Tuesday, January 21, 2014

What goes up, must come down

It's now been 6 months since the new Bay Bridge went into operation, so it's time to take the old bridge down.

Wired has a nice survey article: The Dangerous Art of Tearing Down Bridges, Dams, and Aircraft Carriers.

The piers of the cantilever truss aren’t holding the bridge up. They’re holding it down. “This is like a highly strung bow,” says senior bridge engineer Brian Maroney. (A bow made of 50 million pounds of steel.) “You don’t want to just cut the bow because the thing will fly off in all directions.” So crews will first remove the pavement on the upper deck to lighten the bridge’s load and reduce the tension. Next they’ll isolate steel supports, jacking them out of tension until they can be cut without whipping apart. Then they’ll slowly release the jacks.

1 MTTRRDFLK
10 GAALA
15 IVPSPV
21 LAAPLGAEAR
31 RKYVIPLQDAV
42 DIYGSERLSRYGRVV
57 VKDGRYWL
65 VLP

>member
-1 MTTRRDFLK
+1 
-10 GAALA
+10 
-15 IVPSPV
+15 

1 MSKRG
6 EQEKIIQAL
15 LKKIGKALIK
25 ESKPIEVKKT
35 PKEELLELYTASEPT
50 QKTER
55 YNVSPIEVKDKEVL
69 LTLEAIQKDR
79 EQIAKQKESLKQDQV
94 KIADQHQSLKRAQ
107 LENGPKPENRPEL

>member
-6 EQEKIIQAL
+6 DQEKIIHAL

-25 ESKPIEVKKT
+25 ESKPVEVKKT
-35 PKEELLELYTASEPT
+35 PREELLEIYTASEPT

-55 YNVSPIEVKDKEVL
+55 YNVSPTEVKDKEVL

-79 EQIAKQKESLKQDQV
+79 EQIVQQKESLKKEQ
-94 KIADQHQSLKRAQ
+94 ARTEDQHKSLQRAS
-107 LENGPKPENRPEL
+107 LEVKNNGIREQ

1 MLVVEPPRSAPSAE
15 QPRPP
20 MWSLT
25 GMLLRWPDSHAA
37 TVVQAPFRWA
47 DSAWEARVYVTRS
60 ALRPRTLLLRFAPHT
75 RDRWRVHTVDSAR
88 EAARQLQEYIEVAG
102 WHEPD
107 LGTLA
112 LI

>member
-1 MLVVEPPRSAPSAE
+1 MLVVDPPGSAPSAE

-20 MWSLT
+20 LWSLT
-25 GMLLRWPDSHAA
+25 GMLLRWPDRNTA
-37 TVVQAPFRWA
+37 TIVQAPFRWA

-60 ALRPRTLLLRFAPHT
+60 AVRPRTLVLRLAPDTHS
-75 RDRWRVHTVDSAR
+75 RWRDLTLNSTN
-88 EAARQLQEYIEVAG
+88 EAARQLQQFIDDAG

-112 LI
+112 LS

The SF Chronicle has another nice article: Demolition crews start chipping away at old Bay Bridge

All told, demolition crews will remove 58,209 tons of steel and 245,470 tons of concrete that make up the 1.97-mile eastern span. The contractors will determine where the crushed and twisted remains of the bridge end up, Gordon said. Most will probably be either recycled or reused. Some pieces may be saved for a park planned at the eastern end of the bridge so people have something from the old span to remember.

Interestingly, even though this is a 300 million dollar project (at least) and will take 3 years (at least), it is a lot harder to find up-to-date status information about the demolition project, beyond high level summary documents.

I guess people aren't as interested anymore. Just cut it down and get it out of there.

A number of older bridges across the San Francisco Bay have been removed in recent years, most notably the old Carquinez Straits bridge.

Soon, the East Span will disappear.

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